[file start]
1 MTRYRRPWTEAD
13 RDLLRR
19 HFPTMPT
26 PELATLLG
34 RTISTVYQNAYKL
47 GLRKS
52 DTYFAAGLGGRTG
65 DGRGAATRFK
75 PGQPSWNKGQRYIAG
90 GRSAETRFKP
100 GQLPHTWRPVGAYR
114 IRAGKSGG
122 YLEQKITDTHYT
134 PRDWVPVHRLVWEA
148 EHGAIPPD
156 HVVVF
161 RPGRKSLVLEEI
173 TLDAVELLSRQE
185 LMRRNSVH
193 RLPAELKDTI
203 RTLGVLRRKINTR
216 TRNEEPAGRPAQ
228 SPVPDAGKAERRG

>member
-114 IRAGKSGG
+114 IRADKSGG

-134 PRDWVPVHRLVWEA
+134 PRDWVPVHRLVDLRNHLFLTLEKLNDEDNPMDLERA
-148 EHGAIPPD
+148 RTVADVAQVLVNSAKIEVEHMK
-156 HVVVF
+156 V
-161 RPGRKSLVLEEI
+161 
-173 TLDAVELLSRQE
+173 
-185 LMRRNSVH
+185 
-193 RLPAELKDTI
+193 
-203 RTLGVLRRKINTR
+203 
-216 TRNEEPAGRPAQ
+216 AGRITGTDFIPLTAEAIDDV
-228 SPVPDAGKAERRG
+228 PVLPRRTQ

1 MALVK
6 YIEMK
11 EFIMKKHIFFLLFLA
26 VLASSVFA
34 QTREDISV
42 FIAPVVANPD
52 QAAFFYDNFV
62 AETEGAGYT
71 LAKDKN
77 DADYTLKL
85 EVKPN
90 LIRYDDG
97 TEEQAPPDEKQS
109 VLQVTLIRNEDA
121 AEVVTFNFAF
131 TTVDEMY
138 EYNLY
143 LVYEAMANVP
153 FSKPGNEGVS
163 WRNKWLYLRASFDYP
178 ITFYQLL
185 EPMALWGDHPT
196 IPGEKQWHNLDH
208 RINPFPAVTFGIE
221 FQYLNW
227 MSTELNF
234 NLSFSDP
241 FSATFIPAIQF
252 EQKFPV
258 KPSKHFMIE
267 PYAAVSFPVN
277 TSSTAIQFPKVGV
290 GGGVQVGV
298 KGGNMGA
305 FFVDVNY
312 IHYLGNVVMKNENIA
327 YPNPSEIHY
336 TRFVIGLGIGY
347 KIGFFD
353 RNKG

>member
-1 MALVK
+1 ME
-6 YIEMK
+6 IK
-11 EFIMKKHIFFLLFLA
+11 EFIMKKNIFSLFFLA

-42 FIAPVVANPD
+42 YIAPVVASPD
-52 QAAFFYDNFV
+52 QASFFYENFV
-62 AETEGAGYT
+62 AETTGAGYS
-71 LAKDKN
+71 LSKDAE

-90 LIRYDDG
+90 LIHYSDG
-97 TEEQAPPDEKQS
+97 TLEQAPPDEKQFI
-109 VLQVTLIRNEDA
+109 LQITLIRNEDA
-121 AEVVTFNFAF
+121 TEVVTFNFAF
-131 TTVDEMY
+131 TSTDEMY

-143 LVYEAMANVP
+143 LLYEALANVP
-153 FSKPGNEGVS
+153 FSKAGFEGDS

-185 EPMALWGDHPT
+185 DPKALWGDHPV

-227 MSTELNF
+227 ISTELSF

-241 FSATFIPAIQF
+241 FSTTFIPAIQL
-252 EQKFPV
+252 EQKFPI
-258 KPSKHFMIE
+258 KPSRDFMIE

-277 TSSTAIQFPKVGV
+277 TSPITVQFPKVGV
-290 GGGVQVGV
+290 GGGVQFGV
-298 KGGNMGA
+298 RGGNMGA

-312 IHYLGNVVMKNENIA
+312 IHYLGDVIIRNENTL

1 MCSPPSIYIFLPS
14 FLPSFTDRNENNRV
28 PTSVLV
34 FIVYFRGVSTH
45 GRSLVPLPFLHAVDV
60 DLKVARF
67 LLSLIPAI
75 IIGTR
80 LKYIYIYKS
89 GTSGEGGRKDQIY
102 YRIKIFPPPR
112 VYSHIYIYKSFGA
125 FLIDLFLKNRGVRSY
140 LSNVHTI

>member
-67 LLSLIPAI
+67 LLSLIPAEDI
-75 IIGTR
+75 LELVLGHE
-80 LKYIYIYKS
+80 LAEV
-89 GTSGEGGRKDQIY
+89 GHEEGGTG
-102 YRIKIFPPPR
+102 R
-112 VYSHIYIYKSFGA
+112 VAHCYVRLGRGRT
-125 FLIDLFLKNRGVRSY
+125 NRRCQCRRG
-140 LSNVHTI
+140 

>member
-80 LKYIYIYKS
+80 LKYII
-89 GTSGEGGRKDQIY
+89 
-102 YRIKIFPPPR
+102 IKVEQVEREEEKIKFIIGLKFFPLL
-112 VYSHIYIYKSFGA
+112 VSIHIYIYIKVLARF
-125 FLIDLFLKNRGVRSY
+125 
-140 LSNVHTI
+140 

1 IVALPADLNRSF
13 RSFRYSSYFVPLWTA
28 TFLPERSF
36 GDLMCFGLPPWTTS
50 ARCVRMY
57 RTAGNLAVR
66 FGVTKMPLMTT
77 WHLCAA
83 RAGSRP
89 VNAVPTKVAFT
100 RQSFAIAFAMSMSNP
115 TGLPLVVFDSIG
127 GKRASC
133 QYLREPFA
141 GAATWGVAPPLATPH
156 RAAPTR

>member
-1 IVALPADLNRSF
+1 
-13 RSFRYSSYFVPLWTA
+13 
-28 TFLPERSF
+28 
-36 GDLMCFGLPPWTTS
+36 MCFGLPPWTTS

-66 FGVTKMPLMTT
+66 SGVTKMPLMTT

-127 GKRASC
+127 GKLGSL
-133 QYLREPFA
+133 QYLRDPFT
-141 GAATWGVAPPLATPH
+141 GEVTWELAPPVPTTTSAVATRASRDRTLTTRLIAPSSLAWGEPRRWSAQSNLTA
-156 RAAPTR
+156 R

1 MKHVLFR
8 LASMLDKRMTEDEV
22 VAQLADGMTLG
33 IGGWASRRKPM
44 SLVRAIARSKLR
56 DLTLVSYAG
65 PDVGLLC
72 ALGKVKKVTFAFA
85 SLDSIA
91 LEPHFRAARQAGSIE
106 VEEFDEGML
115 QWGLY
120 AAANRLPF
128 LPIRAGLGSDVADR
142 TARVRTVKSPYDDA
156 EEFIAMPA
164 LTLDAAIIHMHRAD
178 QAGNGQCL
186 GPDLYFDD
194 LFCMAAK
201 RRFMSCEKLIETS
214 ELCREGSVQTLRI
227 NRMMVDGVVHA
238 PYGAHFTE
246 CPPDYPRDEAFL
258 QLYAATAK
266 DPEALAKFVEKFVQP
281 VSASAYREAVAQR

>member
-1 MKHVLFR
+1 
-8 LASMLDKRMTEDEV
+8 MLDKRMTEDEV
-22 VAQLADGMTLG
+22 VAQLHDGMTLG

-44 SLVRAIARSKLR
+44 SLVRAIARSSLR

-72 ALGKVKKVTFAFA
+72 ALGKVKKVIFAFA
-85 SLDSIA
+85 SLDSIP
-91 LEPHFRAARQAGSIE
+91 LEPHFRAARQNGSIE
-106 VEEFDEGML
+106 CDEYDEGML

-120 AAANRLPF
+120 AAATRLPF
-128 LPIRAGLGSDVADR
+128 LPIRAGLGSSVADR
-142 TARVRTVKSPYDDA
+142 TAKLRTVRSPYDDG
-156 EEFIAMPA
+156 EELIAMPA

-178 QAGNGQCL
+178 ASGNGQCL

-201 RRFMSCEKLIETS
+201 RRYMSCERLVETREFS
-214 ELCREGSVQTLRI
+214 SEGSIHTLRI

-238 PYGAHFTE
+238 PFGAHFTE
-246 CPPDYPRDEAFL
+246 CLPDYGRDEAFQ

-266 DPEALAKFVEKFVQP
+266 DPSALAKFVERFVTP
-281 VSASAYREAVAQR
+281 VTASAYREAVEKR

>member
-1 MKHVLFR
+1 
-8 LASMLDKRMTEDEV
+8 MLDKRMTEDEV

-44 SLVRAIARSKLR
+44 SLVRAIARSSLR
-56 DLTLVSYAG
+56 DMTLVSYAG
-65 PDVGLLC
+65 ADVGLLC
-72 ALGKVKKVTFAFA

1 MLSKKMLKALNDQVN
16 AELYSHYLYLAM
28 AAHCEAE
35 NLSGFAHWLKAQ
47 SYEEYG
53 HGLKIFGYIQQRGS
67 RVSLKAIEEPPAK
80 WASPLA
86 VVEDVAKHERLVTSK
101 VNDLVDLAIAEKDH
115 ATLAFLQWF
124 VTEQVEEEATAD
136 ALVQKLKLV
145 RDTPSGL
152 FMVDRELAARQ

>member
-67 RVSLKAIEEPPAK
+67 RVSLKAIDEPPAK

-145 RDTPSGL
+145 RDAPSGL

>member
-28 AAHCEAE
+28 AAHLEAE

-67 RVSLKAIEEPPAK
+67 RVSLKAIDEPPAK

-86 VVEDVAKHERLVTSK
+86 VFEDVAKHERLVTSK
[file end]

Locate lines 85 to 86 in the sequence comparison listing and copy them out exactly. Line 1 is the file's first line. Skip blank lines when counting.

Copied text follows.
347 KIGFFD
353 RNKG